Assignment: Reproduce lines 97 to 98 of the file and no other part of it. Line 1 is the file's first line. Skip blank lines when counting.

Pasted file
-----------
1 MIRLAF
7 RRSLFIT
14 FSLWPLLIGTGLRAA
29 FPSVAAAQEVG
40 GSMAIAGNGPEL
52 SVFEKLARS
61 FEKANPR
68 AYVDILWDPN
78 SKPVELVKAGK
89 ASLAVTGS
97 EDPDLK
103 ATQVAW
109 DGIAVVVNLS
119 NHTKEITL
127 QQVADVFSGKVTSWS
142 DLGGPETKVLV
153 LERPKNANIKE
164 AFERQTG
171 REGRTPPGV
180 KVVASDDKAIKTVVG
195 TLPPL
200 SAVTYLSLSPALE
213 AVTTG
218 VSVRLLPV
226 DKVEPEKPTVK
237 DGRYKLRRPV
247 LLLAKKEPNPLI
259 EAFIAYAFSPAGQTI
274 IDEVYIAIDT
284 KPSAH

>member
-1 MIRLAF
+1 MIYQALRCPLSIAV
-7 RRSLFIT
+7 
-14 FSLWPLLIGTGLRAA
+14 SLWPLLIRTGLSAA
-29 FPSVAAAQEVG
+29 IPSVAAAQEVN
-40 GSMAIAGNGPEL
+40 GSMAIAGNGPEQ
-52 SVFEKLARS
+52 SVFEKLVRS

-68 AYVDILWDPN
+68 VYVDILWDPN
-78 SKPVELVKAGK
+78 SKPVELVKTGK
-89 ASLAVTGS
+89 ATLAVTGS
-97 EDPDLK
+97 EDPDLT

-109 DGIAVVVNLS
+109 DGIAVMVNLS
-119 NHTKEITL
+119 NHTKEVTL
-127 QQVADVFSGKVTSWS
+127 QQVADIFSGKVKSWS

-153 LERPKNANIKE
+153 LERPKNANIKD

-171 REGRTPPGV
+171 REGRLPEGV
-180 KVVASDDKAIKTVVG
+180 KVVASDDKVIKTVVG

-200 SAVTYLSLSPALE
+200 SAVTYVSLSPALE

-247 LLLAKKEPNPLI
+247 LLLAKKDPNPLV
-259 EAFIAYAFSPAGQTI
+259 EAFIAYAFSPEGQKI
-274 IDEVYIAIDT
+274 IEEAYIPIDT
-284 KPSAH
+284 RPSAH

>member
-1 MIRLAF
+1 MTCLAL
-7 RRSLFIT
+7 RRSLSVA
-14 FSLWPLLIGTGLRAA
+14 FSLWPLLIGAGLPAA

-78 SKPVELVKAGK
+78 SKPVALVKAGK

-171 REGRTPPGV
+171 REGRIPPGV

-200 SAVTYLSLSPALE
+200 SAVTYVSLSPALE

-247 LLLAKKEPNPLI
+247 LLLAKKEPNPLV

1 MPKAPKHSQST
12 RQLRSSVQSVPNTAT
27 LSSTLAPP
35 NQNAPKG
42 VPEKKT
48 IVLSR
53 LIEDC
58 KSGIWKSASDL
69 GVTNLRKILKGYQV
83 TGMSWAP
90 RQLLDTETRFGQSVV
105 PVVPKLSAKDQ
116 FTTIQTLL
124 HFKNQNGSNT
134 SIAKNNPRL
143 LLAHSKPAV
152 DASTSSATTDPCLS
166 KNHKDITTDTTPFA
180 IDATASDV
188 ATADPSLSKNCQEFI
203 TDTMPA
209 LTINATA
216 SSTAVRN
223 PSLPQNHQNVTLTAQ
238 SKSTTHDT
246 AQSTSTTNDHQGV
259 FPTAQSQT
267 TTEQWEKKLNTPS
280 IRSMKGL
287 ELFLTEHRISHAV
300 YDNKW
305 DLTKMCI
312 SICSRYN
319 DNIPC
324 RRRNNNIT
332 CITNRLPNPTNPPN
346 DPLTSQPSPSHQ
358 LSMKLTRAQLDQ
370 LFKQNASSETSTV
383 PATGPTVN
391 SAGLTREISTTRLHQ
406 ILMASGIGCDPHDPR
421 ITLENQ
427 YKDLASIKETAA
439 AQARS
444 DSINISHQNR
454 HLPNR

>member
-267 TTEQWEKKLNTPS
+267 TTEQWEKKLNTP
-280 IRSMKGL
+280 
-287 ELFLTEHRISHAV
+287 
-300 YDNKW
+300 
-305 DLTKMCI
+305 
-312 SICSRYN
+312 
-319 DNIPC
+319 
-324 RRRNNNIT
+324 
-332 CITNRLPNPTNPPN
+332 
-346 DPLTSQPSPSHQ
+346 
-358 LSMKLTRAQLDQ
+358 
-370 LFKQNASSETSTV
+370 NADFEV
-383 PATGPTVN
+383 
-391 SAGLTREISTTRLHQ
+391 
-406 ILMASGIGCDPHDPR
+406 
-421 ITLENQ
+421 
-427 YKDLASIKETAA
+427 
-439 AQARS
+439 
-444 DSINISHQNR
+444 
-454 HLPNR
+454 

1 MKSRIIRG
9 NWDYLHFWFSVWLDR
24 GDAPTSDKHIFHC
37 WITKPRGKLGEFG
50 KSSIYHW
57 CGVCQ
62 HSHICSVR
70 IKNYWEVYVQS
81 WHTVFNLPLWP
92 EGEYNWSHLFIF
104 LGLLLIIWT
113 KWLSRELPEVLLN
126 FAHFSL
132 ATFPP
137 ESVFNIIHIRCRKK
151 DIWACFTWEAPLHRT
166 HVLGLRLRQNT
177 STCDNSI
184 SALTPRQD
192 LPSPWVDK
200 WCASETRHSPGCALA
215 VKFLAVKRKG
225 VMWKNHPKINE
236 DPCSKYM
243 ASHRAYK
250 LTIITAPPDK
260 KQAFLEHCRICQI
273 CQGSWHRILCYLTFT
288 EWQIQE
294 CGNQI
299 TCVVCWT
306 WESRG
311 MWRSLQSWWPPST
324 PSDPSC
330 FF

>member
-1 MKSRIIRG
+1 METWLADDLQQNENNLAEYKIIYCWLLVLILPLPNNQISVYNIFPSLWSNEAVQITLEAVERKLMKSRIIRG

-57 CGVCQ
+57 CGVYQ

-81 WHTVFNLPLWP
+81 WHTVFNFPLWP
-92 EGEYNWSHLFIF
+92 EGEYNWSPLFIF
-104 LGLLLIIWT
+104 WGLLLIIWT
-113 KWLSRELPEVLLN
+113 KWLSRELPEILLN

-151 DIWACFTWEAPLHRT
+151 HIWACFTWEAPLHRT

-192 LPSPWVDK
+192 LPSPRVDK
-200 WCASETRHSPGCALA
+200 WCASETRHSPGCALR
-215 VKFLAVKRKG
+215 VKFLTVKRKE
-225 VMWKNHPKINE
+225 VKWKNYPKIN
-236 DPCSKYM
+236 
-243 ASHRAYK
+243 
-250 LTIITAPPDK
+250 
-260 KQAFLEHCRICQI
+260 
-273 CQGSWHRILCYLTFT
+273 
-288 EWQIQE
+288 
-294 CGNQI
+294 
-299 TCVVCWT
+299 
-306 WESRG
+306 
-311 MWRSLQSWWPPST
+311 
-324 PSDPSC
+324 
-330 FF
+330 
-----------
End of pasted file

69 GVTNLRKILKGYQV
83 TGMSWAP